to standardize the numerical features. Then, we convert everything to PyTorch datasets:
# standardize features
scaler = StandardScaler().fit(train_df)
train_scaled = scaler.transform(train_df)
test_scaled = scaler.transform(test_df)
# conver to PyTorch objects
train_ds = torch.utils.data.TensorDataset(
torch.as_tensor(train_scaled[:, :-1]).float(),
torch.as_tensor(train_scaled[:, -1]).float().unsqueeze(1))
test_features = torch.as_tensor(test_scaled[:, :-1]).float()
test_labels = torch.as_tensor(test_scaled[:, -1]).float().unsqueeze(1)
Now we are ready. We will use the following simple four-layer neural network to fit the training set:
class Network(torch.nn.Module):
def __init__(self):
super().__init__()
self.fc1 = torch.nn.Linear(8, 32)
self.fc2 = torch.nn.Linear(32, 64)
self.fc3 = torch.nn.Linear(64, 32)
self.fc4 = torch.nn.Linear(32, 1)
self.relu = torch.nn.ReLU()
def forward(self, x):
x = self.relu(self.fc1(x))
x = self.relu(self.fc2(x))
x = self.relu(self.fc3(x))
x = self.fc4(x)
return x
def linear_layers(self):
return [self.fc1, self.fc2, self.fc3, self.fc4]
The first layer has 8 input features, since our data-set has 8 features. Later layers expand it to 64 hidden features, and then shrink back. We don’t know if we will need all those dimensions, but that’s what we have our sparsity inducing regularization for - so that we can find out. Note that I added a linear_layers()
method to be able to operate on all the linear layers of the network. It could be done in a generic manner by inspecting all modules and checking which ones are torch.nn.Linear
, but I want to make the subsequent code simpler.
Let’s inspect our network to see how many parameters it has. To that end, we shall use the torchinfo package:
import torchinfo
network = Network()
torchinfo.summary(network, input_size=(1, 8))
Most of the output is not interesting, but one line is:
Trainable params: 4,513
So our network has 4513 trainable parameters. As we shall see, using sparsity inducing regularization we can let gradient descent (or Adam) discover how many dimensions we need! Let’s proceed to training our network with column-parametrized weights:
def parametrize_neuron_inputs(network):
for layer in network.linear_layers():
num_inputs = layer.weight.shape[1]
torch.nn.utils.parametrize.register_parametrization(
layer, 'weight', InputsHadamardParametrization(num_inputs))
parametrize_neuron_inputs(network)
epoch_costs = train_model(train_ds, network, torch.nn.MSELoss(),
n_epochs=200, batch_size=128,
optimizer=torch.optim.Adam(network.parameters(), lr=0.002, weight_decay=0.001))
Reusing our plot_convergence
function from the previous section, we can see how the model trains:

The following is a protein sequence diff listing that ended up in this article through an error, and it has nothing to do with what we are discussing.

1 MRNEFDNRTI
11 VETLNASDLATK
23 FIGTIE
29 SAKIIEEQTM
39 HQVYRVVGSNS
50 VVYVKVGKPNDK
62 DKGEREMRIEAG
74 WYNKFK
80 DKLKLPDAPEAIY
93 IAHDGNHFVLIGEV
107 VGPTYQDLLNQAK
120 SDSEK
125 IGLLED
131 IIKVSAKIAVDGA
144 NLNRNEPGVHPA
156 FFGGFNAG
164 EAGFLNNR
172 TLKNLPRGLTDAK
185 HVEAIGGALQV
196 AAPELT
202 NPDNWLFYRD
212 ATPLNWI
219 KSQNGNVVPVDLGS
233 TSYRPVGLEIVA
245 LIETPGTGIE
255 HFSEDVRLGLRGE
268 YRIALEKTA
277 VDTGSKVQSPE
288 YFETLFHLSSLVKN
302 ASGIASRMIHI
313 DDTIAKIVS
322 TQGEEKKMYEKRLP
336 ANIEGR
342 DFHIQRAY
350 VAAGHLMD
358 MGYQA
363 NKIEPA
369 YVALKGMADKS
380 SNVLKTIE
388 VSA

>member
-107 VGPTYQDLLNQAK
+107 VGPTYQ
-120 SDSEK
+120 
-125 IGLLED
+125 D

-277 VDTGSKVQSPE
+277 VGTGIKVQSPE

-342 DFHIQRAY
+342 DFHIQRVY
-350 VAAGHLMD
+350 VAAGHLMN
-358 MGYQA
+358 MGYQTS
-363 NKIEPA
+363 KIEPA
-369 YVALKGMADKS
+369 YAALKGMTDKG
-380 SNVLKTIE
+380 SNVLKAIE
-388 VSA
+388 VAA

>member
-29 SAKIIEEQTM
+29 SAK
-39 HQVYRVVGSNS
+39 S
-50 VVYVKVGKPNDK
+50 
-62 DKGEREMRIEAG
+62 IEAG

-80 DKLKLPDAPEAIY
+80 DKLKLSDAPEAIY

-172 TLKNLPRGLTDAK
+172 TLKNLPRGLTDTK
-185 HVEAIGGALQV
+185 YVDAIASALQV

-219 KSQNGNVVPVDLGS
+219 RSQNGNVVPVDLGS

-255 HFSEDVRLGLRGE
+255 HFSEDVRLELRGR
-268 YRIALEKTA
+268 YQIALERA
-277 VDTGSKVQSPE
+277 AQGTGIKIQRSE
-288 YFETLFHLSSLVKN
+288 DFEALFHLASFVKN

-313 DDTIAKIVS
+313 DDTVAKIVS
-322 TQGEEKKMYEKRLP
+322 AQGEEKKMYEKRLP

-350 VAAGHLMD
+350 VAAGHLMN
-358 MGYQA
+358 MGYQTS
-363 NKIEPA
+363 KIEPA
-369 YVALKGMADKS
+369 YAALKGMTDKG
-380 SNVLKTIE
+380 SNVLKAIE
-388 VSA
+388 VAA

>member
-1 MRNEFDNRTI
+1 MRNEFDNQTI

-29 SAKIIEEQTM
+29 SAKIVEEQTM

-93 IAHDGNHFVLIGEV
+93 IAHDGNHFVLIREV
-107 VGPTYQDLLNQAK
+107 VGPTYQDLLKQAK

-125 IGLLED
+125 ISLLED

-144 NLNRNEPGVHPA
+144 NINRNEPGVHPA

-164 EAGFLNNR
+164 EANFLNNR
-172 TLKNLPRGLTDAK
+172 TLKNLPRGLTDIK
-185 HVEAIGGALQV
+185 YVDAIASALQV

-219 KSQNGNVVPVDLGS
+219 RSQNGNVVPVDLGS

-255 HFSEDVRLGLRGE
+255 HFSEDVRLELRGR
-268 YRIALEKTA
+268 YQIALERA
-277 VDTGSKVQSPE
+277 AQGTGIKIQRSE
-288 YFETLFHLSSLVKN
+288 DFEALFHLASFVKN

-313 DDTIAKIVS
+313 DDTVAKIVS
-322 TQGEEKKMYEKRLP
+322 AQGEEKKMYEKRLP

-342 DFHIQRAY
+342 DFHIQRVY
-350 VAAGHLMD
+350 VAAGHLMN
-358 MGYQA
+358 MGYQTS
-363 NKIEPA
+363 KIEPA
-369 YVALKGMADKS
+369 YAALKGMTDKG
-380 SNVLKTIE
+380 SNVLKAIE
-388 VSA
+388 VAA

plot_convergence(epoch_costs)
We can now also evaluate the performance on the test set:
def eval_network(network):
network.eval()
criterion = torch.nn.MSELoss()
print(f'Test loss = {criterion(network(test_features), test_labels):.4g}')
eval_network(network)
The output is:
Test loss = 0.2997
So we did not over-fit. The test MSE is similar to the train MSE. Now let’s inspect our sparsity. To that end, I implemeted a funciton that plots the matrix sparsity patterns of the four layers, where I regard any entry below some threshold as a zero. Nonzeros are white, whereas zeros are black. Here is the code:
def plot_network(network, zero_threshold=1e-5):
fig, axs = plt.subplots(1, 4, figsize=(12, 3))
layers = network.linear_layers()
for i, (ax, layer) in enumerate(zip(axs.ravel(), layers), start=1):
layer_weights = layer.weight.abs().detach().numpy()
image = layer.weight.abs().detach().numpy() > zero_threshold
ax.imshow(image, cmap='gray', vmin=0, vmax=1)
ax.set_title(f'Layer {i}')
plt.tight_layout()
plt.show()
plot_network(network)
Now here is a surprise! It is most apparent in the first layer. Our parametrization is supposed to induce sparsity on the columns of the matrices, but we see that it also induces sparsity on the rows. So what’s going on? Well, it turns out that if the inputs of some inner layer are unused, because the column weights are zero, we can also zero-out the corresponding rows of the layer before. Since the outputs of the layer before are unused by the layer after, it has no effect on the training loss, but reduces the regularization term. Indeed, careful inspection will show that the rows of the first layer that were fully zeroed out exactly correspond to the columns of the second layer that were zeroed out. This is true to any consequent pair of layers. What’s truly amazing is that we didn’t have to do anything - gradient descent (or Adam, in this case) ‘discovered’ this pattern on its own!